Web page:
Word up! In this activity, children will explore decision-making as they use PBS KIDS ScratchJr to help WordGirl make a tough choice between saving the day and going to her friend’s birthday party.
Print this PBS KIDS ScratchJr Cootie Catcher and have fun practicing sequence blocks with your favorite PBS KIDS characters! This will give additional practice for block coding.
Use the PBS KIDS ScratchJr Cheat Sheet as a quick guide for various programming blocks.
Using characters from the game Angry Birds, students will develop sequential algorithms to move a bird from one side of a maze to the pig at the other side. To do this, they will stack code blocks together in a linear sequence, making them move straight, turn left, or turn right.
In this lesson, students will develop programming and debugging skills on a computer platform. The block-based format of these puzzles helps students learn about sequence and concepts, without having to worry about perfecting syntax.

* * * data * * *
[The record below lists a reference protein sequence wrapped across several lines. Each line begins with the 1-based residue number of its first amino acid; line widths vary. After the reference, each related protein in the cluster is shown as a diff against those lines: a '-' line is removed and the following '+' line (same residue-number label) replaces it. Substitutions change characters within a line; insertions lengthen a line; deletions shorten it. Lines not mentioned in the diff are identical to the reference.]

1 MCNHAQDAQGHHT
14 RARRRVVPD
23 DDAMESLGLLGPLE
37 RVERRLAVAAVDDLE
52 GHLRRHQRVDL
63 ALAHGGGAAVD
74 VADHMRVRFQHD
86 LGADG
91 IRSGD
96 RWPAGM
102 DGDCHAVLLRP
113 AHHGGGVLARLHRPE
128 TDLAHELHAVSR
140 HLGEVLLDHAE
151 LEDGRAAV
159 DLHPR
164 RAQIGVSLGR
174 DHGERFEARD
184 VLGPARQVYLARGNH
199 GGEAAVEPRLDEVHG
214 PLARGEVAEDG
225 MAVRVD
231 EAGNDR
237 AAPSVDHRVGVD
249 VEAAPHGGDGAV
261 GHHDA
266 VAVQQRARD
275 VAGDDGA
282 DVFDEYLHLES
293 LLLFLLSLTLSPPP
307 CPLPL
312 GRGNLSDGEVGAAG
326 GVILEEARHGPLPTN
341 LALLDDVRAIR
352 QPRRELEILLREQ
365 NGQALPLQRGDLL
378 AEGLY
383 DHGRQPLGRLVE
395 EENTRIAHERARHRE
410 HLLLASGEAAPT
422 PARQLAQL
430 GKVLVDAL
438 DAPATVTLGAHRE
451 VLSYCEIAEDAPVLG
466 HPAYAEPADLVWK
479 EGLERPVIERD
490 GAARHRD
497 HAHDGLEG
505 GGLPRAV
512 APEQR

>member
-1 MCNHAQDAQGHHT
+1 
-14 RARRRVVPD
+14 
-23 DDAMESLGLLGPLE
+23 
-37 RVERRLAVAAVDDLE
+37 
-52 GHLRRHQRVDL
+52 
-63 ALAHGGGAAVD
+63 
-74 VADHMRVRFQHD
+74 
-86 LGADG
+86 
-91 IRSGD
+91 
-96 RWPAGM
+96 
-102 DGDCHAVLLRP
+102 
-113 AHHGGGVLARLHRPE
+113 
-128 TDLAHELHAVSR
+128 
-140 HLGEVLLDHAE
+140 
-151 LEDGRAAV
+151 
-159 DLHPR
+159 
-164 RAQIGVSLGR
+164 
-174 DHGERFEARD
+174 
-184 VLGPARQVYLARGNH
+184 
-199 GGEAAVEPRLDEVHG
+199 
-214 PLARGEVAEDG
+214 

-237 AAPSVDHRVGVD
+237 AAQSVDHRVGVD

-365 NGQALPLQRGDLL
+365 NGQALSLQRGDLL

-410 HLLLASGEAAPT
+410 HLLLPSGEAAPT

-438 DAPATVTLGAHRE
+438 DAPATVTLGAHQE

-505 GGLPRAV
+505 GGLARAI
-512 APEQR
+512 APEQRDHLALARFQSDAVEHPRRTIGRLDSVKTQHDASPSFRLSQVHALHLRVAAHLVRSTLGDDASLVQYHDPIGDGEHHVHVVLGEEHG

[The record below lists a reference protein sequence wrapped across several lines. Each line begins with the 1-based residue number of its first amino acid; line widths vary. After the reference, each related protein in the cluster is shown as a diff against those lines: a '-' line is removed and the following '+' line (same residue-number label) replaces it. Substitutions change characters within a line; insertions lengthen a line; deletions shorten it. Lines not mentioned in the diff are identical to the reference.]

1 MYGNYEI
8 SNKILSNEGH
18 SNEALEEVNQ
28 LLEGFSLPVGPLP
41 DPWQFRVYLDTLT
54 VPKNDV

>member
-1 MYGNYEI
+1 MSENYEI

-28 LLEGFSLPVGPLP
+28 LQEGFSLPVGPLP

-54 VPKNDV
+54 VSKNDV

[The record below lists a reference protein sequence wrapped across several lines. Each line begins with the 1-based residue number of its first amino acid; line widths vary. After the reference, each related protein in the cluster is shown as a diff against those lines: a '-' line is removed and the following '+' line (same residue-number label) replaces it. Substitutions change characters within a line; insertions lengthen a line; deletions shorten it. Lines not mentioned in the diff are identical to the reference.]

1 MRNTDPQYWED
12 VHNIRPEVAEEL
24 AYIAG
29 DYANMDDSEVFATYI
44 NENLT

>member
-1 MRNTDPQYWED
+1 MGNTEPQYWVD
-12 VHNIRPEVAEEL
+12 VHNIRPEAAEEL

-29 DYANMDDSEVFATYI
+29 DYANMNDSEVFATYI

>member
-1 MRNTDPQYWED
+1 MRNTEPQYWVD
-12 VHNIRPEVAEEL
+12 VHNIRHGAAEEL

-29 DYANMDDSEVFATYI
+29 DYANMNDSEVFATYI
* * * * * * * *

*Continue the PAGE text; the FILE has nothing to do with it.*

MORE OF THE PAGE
Students will be able to:- translate movements into a series of commands.- identify and locate bugs in a program.
Note: You will need to create a free account on code.org before you can view this resource.
As we start to write longer and more interesting programs, our code often contains a lot of repetition. In this lesson, students will learn about how loops can be used to more easily communicate instructions that have a lot of repetition by looking at the repeated patterns of movement in a dance.
At this point in the course, students should have developed comfort with programming a set of linear instructions. Frequently the linear set of instructions includes patterns that are repeated multiple times and as students want to write more complex and interesting programs, manually duplicating that code becomes cumbersome and inefficient. To enable students to write more powerful programs, we'll need to rely on structures that break out of that single linear list. Loops allow for students to structure their code in a way that repeats. In this lesson, we will focus on identifying patterns in physical movement before moving back onto the computer to look for patterns in our code.